Turkey restores 2,700-year-old Urartian temple

Archaeologists plan to create open-air museum that protects entire temple area and shares sacred values ​​of Urartians

Mesut Varol  | 27.07.2020 - Update : 27.07.2020
Turkey restores 2,700-year-old Urartian temple

VAN, Turkey

Turkish archaeologists are restoring stone carvings of a 2,700-year-old castle in the country's east.

The Ayanis Castle atop a hill overlooking the Lake Van was built by Urartian King Rusa II.

The excavation and restoration work has been ongoing for 31 years as the castle is among the most magnificent structures of the Iron Age Kingdom of Urartu with its mudbrick walls and stone engravings.

This year a team of 30 experts are taking part in the excavation under the direction of Mehmet Isikli, an archeology professor at Ataturk University.

The engraved stones are being placed at its original place in the Haldi Temple, one of the holiest places of the Urartu period.

Isiklii told Anadolu Agency that they were carrying out important work to shed light on the last magnificent castle of the Urartians.

“We are doing excavation work in a very restricted area,” he said.

“Our target is the Haldi Temple, which is the most important part of the castle, and the building complexes associated with it.”

Highlighting the site is one of the best-preserved heritage of the Urartians, he said the core temple, the podium hall and the extraordinary stonework are intact.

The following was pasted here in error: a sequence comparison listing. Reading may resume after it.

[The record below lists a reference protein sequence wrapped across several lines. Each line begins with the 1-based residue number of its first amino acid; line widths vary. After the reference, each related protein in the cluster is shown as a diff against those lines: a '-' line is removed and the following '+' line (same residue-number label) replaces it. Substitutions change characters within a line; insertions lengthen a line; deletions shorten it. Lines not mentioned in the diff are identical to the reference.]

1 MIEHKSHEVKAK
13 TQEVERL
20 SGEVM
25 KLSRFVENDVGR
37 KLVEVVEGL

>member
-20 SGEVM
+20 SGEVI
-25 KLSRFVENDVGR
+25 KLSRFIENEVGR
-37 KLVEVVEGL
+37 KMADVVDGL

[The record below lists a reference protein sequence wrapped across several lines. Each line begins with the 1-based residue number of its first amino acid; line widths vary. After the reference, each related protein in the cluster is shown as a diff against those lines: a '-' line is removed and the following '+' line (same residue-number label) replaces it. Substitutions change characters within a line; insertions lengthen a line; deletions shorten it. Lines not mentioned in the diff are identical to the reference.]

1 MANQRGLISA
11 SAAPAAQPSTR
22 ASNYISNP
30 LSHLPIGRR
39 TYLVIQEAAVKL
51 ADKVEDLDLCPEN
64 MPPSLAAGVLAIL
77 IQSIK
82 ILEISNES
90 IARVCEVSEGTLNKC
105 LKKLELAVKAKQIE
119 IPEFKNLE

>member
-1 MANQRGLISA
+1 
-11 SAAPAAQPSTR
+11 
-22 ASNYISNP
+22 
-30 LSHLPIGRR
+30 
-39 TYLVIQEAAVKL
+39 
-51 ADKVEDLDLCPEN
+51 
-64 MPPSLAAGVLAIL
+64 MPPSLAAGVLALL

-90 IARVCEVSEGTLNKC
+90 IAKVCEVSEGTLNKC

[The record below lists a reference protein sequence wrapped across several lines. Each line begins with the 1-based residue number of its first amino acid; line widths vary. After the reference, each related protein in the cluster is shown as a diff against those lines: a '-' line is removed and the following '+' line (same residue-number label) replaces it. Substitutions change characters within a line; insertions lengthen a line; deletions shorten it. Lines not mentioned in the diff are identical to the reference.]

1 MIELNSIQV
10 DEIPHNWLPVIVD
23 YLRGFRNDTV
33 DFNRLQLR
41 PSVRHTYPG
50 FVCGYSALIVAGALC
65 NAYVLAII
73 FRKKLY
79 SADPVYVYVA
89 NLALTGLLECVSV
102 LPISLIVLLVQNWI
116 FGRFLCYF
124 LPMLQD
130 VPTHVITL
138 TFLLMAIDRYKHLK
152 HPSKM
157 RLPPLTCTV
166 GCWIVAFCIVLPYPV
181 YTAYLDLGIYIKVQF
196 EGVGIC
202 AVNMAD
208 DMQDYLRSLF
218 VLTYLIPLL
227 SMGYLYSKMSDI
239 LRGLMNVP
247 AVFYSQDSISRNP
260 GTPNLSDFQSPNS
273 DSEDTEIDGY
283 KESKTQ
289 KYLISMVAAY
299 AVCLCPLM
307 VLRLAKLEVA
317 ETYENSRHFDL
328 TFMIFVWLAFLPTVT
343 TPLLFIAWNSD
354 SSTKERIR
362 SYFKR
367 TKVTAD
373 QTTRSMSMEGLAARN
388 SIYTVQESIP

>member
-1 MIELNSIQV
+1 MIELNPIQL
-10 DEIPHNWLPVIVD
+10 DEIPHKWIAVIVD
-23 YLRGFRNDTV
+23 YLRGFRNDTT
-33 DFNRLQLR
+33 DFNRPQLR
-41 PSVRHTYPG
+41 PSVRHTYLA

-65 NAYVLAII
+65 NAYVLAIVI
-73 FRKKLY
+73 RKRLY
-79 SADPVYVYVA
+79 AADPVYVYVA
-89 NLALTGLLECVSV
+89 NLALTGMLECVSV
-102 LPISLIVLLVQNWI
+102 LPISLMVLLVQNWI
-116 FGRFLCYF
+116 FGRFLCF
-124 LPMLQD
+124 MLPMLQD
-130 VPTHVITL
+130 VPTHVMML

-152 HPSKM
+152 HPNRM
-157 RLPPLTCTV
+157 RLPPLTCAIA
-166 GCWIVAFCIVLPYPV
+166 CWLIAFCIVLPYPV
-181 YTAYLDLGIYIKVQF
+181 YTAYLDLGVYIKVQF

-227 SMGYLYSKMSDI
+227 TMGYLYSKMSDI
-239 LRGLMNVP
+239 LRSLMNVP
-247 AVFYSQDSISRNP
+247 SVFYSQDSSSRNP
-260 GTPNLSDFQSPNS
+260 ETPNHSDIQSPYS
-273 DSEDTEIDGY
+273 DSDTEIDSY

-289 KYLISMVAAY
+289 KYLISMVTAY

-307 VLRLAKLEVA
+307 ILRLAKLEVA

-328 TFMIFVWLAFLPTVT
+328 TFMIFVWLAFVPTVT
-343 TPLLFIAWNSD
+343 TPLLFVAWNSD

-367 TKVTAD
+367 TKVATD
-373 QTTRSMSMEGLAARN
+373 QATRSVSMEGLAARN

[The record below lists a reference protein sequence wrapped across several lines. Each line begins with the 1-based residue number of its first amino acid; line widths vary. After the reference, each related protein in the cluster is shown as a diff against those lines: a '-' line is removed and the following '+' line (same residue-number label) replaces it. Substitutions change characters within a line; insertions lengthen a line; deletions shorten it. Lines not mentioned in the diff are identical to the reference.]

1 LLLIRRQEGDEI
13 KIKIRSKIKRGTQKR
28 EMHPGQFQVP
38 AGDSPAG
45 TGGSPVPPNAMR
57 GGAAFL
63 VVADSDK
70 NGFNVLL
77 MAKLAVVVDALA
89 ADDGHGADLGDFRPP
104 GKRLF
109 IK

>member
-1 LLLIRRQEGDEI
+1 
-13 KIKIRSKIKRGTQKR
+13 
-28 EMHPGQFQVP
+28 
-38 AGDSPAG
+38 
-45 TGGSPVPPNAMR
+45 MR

He went on to say they wanted to open the castle for tourism.

“Especially in the temple, there are walls decorated with ornaments defined as intaglio made on stone carving that is unique in the world,” he said referring to a technique specific to the site.

“There are alabasters decorated with extraordinary workmanship,” he said.

“We had to do very serious stone restoration in this area,” he added.

Isikli said that they aimed at creating a whole with original parts.

“We plan to create an open-air museum that protects the entire temple area around a roof and shares the sacred values ​​of the Urartians and reflects their culture.”

Aysegul Akin Aras, a research assistant at the Archeology Department of Ataturk University, said that they were working meticulously to place the original intaglio on the walls of the temple.

“The Urartians carved the stone blocks and put different ornaments in line with their religious customs,” Aras said.

“We place the engraved original pieces on these carved stones. Once the original stones are found, the temple will serve tourism in all its glory,” she added.

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